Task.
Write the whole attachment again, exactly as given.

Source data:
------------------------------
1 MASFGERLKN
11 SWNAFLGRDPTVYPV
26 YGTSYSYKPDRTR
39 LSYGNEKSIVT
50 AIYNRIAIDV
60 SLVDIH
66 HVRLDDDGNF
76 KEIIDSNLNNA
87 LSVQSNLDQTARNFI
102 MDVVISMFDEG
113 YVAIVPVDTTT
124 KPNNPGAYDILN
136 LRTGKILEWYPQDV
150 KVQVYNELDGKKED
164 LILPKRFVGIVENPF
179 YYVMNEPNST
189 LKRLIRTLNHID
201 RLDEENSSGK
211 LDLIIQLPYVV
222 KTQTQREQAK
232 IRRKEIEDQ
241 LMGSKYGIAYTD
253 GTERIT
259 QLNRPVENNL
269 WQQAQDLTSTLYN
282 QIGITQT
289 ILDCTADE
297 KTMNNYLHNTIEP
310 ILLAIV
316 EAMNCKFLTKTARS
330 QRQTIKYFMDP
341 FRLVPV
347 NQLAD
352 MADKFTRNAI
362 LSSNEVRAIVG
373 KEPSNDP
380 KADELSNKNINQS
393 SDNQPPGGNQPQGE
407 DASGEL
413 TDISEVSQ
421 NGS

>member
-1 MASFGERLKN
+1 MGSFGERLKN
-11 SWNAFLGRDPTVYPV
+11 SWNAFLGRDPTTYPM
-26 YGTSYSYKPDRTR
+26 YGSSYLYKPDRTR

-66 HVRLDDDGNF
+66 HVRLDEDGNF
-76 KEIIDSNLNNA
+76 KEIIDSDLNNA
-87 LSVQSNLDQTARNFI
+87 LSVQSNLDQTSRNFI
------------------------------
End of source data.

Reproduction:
1 MASFGERLKN
11 SWNAFLGRDPTVYPV
26 YGTSYSYKPDRTR
39 LSYGNEKSIVT
50 AIYNRIAIDV
60 SLVDIH
66 HVRLDDDGNF
76 KEIIDSNLNNA
87 LSVQSNLDQTARNFI
102 MDVVISMFDEG
113 YVAIVPVDTTT
124 KPNNPGAYDILN
136 LRTGKILEWYPQDV
150 KVQVYNELDGKKED
164 LILPKRFVGIVENPF
179 YYVMNEPNST
189 LKRLIRTLNHID
201 RLDEENSSGK
211 LDLIIQLPYVV
222 KTQTQREQAK
232 IRRKEIEDQ
241 LMGSKYGIAYTD
253 GTERIT
259 QLNRPVENNL
269 WQQAQDLTSTLYN
282 QIGITQT
289 ILDCTADE
297 KTMNNYLHNTIEP
310 ILLAIV
316 EAMNCKFLTKTARS
330 QRQTIKYFMDP
341 FRLVPV
347 NQLAD
352 MADKFTRNAI
362 LSSNEVRAIVG
373 KEPSNDP
380 KADELSNKNINQS
393 SDNQPPGGNQPQGE
407 DASGEL
413 TDISEVSQ
421 NGS

>member
-1 MASFGERLKN
+1 MGSFGERLKN
-11 SWNAFLGRDPTVYPV
+11 SWNAFLGRDPTTYPM
-26 YGTSYSYKPDRTR
+26 YGSSYLYKPDRTR

-66 HVRLDDDGNF
+66 HVRLDEDGNF
-76 KEIIDSNLNNA
+76 KEIIDSDLNNA
-87 LSVQSNLDQTARNFI
+87 LSVQSNLDQTSRNFI